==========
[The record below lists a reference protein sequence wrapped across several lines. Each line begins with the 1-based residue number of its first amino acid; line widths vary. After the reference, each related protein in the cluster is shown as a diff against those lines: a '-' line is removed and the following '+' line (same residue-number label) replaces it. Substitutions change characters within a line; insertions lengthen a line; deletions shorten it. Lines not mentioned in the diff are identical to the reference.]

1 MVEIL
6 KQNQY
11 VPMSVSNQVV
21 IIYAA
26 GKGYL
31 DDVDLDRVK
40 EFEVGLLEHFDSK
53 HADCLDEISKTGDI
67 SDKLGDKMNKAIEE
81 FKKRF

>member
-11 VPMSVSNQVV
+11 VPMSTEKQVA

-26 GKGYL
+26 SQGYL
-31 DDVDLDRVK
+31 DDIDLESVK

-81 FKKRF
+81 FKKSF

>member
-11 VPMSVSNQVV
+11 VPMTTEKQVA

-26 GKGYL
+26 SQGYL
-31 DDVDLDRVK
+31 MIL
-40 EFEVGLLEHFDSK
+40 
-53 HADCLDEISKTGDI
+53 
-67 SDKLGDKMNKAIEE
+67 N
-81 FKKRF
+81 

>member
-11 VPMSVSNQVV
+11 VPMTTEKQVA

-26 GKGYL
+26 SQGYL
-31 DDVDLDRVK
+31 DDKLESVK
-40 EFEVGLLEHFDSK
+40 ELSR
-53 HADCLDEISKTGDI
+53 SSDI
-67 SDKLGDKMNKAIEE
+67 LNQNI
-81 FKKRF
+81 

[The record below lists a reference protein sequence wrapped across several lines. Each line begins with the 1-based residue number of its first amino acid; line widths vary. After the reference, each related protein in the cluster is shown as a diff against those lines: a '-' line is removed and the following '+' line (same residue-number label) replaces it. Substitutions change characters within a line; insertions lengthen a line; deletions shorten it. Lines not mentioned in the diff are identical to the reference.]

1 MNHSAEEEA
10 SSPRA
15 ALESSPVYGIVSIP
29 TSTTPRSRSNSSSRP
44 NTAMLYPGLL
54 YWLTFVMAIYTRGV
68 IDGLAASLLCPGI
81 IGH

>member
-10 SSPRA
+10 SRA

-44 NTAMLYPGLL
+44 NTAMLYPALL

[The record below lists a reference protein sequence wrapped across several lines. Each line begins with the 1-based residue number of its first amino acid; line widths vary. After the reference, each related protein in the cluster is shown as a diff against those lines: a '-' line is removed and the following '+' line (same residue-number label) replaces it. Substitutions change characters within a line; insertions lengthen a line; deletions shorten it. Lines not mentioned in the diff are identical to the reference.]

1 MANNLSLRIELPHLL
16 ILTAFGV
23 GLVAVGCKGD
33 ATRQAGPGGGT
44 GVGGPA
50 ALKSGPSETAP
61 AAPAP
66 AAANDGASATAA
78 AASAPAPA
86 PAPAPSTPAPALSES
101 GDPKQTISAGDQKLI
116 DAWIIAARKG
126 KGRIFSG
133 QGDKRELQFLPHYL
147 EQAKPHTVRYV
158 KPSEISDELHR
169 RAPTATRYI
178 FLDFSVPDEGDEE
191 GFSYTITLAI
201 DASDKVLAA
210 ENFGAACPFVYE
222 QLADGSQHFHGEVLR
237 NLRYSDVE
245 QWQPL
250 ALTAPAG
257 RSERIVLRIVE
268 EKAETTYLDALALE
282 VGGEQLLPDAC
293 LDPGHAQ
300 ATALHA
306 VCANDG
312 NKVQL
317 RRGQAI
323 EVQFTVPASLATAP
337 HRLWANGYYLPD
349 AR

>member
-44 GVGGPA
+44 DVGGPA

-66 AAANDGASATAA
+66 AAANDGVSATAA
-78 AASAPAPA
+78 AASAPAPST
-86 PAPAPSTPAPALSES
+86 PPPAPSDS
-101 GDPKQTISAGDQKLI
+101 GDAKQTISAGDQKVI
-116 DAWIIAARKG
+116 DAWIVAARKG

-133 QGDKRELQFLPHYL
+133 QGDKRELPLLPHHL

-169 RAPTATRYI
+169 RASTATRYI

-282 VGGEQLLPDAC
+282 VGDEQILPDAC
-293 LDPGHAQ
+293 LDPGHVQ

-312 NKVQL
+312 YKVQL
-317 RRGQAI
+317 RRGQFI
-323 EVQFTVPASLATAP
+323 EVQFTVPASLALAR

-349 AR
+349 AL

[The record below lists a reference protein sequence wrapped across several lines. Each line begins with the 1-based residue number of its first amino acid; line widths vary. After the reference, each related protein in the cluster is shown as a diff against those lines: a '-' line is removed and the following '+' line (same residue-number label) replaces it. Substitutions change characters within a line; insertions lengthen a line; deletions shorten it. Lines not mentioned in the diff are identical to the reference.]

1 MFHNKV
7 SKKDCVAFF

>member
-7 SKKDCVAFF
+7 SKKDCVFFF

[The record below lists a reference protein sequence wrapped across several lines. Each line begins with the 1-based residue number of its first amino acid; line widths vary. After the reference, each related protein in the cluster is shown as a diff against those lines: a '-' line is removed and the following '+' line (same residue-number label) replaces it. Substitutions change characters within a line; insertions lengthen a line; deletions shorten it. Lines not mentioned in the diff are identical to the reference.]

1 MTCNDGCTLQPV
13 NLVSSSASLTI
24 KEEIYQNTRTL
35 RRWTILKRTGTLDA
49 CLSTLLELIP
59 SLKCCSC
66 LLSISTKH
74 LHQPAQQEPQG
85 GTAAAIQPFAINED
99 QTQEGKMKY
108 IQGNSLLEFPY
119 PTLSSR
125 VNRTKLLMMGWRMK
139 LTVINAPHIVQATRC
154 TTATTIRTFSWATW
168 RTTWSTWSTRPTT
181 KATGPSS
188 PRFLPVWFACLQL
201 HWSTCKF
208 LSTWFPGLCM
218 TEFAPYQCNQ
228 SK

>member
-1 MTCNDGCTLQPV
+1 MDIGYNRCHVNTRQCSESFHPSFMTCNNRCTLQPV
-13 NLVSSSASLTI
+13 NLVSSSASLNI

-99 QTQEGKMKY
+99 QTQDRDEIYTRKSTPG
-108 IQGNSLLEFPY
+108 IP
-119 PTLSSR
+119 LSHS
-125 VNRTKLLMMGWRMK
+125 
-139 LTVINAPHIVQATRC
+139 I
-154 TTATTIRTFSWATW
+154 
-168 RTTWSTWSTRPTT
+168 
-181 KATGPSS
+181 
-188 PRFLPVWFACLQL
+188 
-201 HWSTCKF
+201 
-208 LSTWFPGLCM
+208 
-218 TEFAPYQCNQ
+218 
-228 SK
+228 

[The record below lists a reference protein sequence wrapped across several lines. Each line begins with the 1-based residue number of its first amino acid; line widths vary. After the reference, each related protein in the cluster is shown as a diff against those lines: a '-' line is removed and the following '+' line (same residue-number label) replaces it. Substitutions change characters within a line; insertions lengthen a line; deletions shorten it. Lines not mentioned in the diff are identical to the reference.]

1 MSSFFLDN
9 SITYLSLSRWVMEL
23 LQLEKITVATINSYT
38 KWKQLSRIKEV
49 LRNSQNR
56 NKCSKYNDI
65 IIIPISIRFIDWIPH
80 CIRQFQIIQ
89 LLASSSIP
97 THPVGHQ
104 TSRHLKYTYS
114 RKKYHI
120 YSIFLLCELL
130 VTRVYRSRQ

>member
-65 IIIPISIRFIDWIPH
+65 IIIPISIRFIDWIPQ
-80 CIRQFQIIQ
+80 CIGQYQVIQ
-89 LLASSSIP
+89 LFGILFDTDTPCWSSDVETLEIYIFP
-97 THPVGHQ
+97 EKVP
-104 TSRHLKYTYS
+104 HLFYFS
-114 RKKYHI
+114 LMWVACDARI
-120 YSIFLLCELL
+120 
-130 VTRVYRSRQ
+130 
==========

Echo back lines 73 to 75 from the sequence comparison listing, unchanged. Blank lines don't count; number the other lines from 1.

66 AAANDGASATAA
78 AASAPAPA
86 PAPAPSTPAPALSES